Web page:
Citrix Browser Content Redirection: Chromium Embedded Framework is now GA
For years, IGEL + Citrix have made perfect partners with each year seeing more features to improve end user experience, performance and even save money. For me, the biggest feature news from Citrix recently is the general availability release of Chromium Embedded Framework (CEF) for Citrix browser content redirection.
Pre-pandemic I spent a lot of time looking into Citrix browser content redirection (BCR) for a customer which at the time was very much in its infancy for Workspace App (WSA) for Linux, but the concept was brilliant. The general idea for offloading compute to the local resource provides one of the key benefits of fat client while maintaining a central and uniformed management benefits of VDI solutions. For EUC enthusiasts, this is the dream! Unfortunately, with the huge increase in remote working due to the pandemic, the need to use Microsoft Teams Optimization inside a desktop virtualization technology was imperative. As a result, BCR development seemed to have been put on the backburner, however, June 2021’s update of the Citrix WSA for Linux has made it a whole lot better.
Some brief history…
Browser content redirection does exactly what is says. It redirects the content of the Citrix workspace in-session browser (everything under the address bar) to the endpoint at which point the client renders the content. In the early stages of Citrix BCR, HDX redirected the content to the local endpoint which in turn was rendered by the local browser. This caused some compatibility issues with certain features on certain websites. For example, redirecting YouTube videos to the IGEL OS using the local Firefox browser often flagged HTML5 errors. With many Linux based operating systems using many different browsers, this was clearly and issue which lead to the implementation of Chromium Embedded Framework being introduced to the WSA for Linux. This streamlined the compatibility by rendering the content using a browser framework that was injected into the WSA for Linux and optimized. The CEF was introduced to WSA 1912 for Linux as an experimental feature and has moved to GA as of 2106.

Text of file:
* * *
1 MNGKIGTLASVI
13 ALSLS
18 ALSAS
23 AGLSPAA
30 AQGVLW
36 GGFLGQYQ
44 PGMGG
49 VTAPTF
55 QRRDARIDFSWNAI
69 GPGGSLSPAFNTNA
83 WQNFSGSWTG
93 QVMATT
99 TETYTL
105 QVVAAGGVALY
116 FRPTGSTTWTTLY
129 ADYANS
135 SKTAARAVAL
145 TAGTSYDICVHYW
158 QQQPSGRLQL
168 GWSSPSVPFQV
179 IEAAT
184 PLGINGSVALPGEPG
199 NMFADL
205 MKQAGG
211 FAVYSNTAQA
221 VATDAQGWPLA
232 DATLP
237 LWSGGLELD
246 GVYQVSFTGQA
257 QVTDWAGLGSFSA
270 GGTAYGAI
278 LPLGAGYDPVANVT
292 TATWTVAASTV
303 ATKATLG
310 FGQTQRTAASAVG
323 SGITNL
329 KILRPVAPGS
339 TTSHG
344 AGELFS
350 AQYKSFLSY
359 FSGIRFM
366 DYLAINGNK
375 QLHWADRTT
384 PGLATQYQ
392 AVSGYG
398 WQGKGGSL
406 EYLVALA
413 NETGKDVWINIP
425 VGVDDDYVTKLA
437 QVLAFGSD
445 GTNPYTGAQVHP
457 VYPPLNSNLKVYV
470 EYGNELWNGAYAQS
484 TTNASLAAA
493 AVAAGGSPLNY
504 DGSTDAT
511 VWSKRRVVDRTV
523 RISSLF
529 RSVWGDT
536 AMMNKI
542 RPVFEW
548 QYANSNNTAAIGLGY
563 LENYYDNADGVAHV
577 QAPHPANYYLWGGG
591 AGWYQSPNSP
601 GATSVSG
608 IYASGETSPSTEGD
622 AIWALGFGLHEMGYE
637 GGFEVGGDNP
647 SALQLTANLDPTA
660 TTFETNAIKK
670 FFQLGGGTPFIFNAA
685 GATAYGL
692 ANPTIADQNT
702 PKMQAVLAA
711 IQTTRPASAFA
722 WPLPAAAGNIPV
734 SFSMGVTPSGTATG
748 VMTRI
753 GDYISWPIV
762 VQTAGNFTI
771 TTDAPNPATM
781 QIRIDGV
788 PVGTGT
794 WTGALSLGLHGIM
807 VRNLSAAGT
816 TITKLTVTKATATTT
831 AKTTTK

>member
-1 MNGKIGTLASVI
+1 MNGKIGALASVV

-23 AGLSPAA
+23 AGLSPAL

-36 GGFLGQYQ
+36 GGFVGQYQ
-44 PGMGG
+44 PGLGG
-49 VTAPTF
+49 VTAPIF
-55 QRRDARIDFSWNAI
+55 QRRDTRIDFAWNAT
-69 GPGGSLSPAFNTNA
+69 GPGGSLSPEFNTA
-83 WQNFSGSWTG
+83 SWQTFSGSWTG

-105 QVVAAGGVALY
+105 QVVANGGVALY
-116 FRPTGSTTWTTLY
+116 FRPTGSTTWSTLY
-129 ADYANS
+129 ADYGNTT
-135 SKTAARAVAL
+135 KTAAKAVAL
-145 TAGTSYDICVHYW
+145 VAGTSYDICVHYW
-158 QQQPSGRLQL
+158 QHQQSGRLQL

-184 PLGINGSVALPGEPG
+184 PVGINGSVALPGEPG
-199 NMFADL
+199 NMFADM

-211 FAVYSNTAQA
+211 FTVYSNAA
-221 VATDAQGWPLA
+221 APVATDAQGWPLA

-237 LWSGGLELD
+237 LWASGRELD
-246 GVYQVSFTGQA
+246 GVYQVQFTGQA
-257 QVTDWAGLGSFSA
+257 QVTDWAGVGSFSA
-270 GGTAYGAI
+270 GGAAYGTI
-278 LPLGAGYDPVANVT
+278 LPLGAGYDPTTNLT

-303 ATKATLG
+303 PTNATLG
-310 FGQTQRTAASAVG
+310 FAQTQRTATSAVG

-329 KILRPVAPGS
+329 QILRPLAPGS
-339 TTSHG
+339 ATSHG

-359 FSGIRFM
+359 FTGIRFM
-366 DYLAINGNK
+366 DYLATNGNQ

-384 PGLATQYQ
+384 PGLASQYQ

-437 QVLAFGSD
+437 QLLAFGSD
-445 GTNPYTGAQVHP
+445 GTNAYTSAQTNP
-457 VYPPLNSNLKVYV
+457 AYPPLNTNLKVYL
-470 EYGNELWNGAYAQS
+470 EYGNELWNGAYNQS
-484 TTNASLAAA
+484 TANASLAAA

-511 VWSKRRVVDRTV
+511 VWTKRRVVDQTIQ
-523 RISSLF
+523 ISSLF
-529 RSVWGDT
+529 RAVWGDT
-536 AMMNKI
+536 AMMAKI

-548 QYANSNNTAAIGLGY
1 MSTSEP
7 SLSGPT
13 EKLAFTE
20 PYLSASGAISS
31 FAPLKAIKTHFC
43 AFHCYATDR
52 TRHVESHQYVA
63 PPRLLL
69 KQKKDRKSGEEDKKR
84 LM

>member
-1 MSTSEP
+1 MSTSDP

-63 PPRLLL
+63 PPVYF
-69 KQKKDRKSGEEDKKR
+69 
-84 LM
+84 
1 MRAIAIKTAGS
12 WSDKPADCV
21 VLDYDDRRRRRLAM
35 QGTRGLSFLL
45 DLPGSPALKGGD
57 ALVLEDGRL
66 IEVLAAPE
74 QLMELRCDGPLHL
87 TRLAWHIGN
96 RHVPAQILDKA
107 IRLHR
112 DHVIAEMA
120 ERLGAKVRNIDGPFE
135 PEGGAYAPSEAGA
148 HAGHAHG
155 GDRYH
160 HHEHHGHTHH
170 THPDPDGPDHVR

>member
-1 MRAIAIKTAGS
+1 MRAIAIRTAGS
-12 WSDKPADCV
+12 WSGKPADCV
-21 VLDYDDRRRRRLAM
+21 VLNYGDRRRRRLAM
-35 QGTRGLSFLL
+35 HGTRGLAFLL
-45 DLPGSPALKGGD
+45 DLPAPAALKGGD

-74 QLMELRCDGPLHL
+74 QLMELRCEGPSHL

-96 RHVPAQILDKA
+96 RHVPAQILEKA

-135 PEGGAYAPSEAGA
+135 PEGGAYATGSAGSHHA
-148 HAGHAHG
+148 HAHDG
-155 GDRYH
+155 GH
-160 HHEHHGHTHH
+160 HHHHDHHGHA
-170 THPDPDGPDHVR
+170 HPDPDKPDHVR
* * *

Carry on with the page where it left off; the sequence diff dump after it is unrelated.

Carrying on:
Now onto some testing…
When using BCR with the IGEL OS, I can assure you it works well, but let’s remember that the success of this feature does heavily rely on the available compute resource of endpoint hardware. While using a 10-year-old thin client may redirect the content, the chance of the endpoint being able to render this content is unlikely. The aim of my testing was to use an aquarium graphical test to see the frame rate with 5000 fish and all options selected.
To check this benchmark out for yourself head over to https://webglsamples.org/aquarium/aquarium.html
For testing I used a Windows Server 2019 base with 2 vCPU’s and 2GB RAM, Citrix 1912 VDA and IGEL OS firmware 11.05.163 running WSA 2106 with Browser Content Direction and Chromium Embedded Firmware enabled. The first round of testing was carried out on an IGEL UD3-LX60 thin client and the results were as followed.